Discovery documents also showed that the Dalkon Shield that Davis tested in 1968-1969 and reported on in 1970 was not the Shield that went to market in 1971, i.e., the “improved” Shield had never been tested. From his study, Davis identified problems with his product and worked with Robins to correct the flaws prior to market- ing the Shield. The Shield’s membrane was thinned to make it smaller and easier to fold in half to help with in- sertion. Additional barium sulphate was added to the plastic to make the device more opaque on x-ray so that the device would be better visualized by radiography. The tips of the fins were rounded to make them less piercing of the endometrium. A scaled down Shield by a couple of millimeters was introduced as a second device targeting an additional population of nulliparous women. Copper sulphate was added to the plastic because new stu- dies indicated that copper increased the effectiveness of IUDs. (In 1971, a new IUD, the Copper 7, was ruled by the FDA to be a drug and not a device because copper ions were released that contributed to the device’s effectiveness. In an effort to evade oversight by the FDA and the labeling of the Dalkon Shield as a medication, Robins lied to the FDA and claimed that the copper sulphate added, did not have any contraceptive benefit but only helped with imaging [29] .)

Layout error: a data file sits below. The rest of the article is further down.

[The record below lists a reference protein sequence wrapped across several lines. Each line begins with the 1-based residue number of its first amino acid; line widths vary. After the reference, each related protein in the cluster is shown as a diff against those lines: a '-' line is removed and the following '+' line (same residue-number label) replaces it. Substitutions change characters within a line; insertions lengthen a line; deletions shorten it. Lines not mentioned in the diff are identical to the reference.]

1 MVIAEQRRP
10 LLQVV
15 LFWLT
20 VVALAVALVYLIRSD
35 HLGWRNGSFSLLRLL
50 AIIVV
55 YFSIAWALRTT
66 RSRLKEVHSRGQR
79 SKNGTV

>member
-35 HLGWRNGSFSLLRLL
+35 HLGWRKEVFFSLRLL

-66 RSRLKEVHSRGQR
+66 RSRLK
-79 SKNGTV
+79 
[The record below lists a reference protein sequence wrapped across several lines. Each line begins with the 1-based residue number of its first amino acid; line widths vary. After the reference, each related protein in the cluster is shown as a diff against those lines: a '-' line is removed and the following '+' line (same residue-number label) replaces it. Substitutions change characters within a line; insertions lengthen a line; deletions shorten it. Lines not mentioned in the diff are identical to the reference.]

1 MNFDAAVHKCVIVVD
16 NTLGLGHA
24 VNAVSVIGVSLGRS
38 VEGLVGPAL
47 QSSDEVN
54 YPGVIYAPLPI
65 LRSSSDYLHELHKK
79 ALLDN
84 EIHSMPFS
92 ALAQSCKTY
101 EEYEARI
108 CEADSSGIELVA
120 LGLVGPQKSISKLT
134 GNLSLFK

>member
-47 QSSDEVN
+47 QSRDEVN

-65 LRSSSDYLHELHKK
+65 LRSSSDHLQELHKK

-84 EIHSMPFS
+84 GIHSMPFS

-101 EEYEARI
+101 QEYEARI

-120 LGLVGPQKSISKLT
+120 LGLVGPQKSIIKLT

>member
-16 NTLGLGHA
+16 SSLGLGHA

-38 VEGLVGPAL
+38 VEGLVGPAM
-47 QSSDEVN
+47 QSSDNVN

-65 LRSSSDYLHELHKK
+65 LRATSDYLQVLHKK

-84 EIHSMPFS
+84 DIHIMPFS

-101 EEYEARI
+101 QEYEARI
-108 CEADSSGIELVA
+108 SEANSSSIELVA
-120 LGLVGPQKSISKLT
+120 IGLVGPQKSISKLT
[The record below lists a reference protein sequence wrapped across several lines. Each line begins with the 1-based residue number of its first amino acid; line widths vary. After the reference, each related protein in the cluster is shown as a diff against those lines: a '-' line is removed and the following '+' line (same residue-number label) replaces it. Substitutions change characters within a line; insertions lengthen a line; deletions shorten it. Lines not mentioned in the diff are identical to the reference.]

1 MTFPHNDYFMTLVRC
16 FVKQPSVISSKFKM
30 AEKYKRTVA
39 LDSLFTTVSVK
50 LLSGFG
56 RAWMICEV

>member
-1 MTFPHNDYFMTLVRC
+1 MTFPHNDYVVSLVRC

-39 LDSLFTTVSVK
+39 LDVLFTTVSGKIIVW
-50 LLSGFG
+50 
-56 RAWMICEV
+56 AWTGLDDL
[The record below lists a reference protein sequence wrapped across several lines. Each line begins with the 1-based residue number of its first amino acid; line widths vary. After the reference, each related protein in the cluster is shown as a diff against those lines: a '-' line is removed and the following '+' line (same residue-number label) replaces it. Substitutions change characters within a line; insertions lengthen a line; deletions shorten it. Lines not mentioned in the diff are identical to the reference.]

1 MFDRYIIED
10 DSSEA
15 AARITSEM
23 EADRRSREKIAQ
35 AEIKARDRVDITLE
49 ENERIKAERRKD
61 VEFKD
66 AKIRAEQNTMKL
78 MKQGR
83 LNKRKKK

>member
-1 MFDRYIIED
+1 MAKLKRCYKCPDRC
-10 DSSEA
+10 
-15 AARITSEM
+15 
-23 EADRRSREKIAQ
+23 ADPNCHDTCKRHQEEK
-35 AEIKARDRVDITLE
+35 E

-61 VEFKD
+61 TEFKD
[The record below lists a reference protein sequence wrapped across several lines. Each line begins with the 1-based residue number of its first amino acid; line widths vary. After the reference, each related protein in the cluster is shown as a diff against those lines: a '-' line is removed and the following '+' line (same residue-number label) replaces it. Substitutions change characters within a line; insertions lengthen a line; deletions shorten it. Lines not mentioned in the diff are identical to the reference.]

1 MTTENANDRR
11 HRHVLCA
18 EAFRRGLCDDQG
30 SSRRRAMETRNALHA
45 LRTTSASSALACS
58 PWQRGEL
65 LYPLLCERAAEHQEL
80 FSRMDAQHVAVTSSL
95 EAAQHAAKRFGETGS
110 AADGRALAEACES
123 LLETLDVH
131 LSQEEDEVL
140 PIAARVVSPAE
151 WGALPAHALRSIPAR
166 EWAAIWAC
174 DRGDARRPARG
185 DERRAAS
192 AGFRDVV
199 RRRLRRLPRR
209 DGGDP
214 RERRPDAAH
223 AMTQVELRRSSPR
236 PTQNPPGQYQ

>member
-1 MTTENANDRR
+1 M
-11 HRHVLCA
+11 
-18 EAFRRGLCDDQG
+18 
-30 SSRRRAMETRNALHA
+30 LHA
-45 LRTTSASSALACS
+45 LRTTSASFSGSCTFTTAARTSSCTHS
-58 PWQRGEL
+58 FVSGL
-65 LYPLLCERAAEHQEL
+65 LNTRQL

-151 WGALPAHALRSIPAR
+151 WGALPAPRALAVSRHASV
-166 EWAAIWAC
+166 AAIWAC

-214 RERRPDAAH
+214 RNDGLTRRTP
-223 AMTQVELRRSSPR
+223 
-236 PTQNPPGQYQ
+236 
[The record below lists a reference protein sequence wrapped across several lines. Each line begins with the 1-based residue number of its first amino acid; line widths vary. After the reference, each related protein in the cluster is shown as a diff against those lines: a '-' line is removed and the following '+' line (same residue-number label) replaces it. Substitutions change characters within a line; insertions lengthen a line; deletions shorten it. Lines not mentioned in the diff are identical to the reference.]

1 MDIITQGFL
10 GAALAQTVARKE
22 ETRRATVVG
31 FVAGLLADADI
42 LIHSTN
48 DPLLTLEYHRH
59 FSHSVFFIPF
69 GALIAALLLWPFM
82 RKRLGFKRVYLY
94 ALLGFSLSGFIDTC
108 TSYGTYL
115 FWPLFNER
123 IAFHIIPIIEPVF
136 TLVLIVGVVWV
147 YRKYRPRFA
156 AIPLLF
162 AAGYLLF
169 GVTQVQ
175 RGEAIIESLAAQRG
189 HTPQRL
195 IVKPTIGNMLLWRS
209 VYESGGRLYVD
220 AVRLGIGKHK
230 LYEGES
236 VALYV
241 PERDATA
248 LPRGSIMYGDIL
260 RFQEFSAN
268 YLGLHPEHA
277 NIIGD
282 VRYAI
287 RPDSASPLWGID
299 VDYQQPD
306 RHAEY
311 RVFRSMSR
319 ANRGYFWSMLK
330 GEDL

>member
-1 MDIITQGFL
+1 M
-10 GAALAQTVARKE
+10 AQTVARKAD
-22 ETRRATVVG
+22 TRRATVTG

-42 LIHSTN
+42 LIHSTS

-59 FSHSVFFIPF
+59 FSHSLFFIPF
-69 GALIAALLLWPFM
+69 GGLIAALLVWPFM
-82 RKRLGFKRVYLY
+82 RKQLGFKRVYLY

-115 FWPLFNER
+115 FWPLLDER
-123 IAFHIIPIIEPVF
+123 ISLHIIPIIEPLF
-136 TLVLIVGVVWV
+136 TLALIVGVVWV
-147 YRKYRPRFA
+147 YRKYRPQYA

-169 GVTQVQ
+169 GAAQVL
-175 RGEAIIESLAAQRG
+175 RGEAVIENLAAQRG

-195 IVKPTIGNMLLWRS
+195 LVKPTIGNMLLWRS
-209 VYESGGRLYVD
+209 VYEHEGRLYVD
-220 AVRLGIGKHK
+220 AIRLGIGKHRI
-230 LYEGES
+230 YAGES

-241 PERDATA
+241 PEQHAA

By 1976, two years after the Dalkon Shield was off the market and much more was now known about the damage it caused, the FDA amended the Food, Drug and Cosmetic Act to require extensive testing and their ap- proval before marketing any medical devices, including IUDs. In 1990 and 1992, Congress enacted additional laws that strengthened post-market surveillance of devices by requiring reporting of serious device-related inju- ries or deaths not only by manufacturers but by hospitals, health care providers, and patients. Violations could be misdemeanors or felonies with significant criminal implications and fines [30] .